When I thought about it that way--in terms of the examples being set rather than just the more direct parenting these girls are being exposed to--it makes sense. It's sad and it's frustrating, but it makes sense. I know that a lot of the parents of my daughter's friends have no idea their kids behave the way they do, but I don't know what they'd do if they did know. In some cases, I think they'd probably discipline them, but it's not going to make a difference because they're still going to keep setting the same example.

What I'm saying is that WHO YOU ARE is probably the most important part of how you parent.  You can tell your kids whatever you want, but unless you're demonstrating compassion and empathy and kindness, your kids aren't going to learn it. They're going to learn to be like you. And maybe it's time we all evaluate who we are and whether the apparent acceptability of the way women behave really means that it's okay. Because it's not.

I know this blog post still could have been a lot better written (it could have just been the Mean Girls movie which makes essentially the same point), and maybe someday I'll rewrite it and make it better (and more different from the point of Mean Girls, even though if Tina Fey would sue me, that would be awesome, because I'd get to meet her, right?).

Anyway, I know this post kinda sucks, but I just wanted to get it out. I know it's not likely to change anything, but I wish it would.  Women are awful to each other, and sometimes to everybody, and it's such a waste of time and energy, and it's making the world a worse place for everyone, especially our kids. I wish we could start being kinder to each other, so our kids could learn to be kinder and grow up in a more pleasant world.

I'm going to go pet a unicorn while my leprechaun grants my wishes now.

Thursday, 11 August 2011

A Note On Commenting

Commenting on this blog apparently doesn't work correctly all the time.  My limited experiments suggest that it may be related to one or both of using Internet Explorer and commenting with a Wordpress ID. I don't know how to fix that.

Moderation is not turned on. I'm far too lazy  strongly in favour of open dialogue to moderate comments. So if you at any time posted a comment and it didn't show up, I'm not just being all fascist with my blog realm and not approving it. I sincerely regret not getting to read and reply to your thoughts on my inane rambling.

My apologies to anyone who took the time to comment and their time was ultimately wasted. I know how that feels. I mean--I do after all write this blog every day.

My Horribly Scarring Pet Death Experiences

A couple of weeks ago, I mentioned that I had some traumatic experiences with pet deaths, and that I might at some point relate them. Well, I can't afford the therapy anymore, so I'm going to go ahead and tell you fine folks all about it. Please pretend to sympathize.

When I was a kid, my parents avoided telling us when our pets died. However, we were in possession of all our mental faculties and, therefore, noticed that the pets were missing. Emotional trauma ensued. Here they are, in order from least traumatic to most:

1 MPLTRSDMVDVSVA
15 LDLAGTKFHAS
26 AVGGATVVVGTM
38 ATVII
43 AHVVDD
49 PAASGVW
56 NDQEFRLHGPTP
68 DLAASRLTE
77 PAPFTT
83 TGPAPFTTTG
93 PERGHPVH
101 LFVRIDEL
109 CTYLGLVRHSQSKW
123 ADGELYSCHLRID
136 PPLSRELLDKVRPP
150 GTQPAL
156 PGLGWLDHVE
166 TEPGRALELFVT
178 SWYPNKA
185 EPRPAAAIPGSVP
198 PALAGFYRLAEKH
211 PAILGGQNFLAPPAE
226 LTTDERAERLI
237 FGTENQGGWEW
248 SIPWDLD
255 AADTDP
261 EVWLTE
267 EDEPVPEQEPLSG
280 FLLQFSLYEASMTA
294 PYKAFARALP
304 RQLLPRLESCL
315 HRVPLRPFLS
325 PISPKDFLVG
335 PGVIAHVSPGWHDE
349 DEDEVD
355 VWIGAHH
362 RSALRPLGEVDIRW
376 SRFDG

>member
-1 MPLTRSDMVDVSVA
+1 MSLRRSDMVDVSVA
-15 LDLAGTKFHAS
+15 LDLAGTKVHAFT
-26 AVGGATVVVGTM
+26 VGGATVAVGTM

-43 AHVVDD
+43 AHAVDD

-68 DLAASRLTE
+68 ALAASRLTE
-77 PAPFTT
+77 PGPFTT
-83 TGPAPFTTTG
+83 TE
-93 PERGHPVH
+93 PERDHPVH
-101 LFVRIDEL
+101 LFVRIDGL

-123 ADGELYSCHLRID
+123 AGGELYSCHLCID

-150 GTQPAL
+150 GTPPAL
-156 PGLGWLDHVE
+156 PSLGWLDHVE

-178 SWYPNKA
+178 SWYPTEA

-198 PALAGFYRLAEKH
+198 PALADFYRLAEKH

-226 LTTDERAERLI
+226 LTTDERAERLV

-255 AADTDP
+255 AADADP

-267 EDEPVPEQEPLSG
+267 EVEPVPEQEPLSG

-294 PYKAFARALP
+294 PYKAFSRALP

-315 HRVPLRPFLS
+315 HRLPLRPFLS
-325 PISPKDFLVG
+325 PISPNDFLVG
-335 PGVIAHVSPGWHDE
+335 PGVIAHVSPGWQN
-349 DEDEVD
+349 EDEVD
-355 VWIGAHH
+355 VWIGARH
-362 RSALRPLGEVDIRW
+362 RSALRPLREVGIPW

The most recent, and for the purpose of this post, least traumatic, was the death of my favourite dog.  Although we had several dogs over the years, if you asked me about my childhood pet, Marble is the one I would automatically think of as, like, my dog. We got her when I was nine, I think, and I was eighteen when Marble died.  She had been ailing for years, but when I came home from work one day and asked where she was, I was certainly not expecting my mom to tell me she had died.  Which is good, because she didn't. Tell me. She just looked at me mournfully until I clued in, and then I went to the barn to cry all by myself. When I came back, my sister-in-law offered me some words of comfort while my mom pretended to be watching the air circulate.

I guess that part's not so bad.  I was almost grown up and I could handle it. But when my little sister, who would also have considered Marble, like, her dog, came home later, my mom AVOIDED her, especially after she knew my sister had noticed the dog was missing, and she left me to tell my little sister that our dog had died.  Then she left me to comfort her. Uncool, Mommy.

When I was in the third grade, my family's house burned down while we kids were at school one day.  Once I recovered from the initial shock of that, one of the first questions I asked, because we were staying with neighbours, was "What about Shadow and Sheepy? We need to feed them!"

My parents told a deceptively detailed story about having seen the cat and the dog hanging around outside the burned-down house, eating food that had been freed by fire from its cans, and just generally having a wee of a time in the ashes of our former existence. I believed that story. It wasn't unbelievable because we lived in the country and they were indoor/outdoor animals, so it was quite possible that they'd been outside when the fire started and were fine.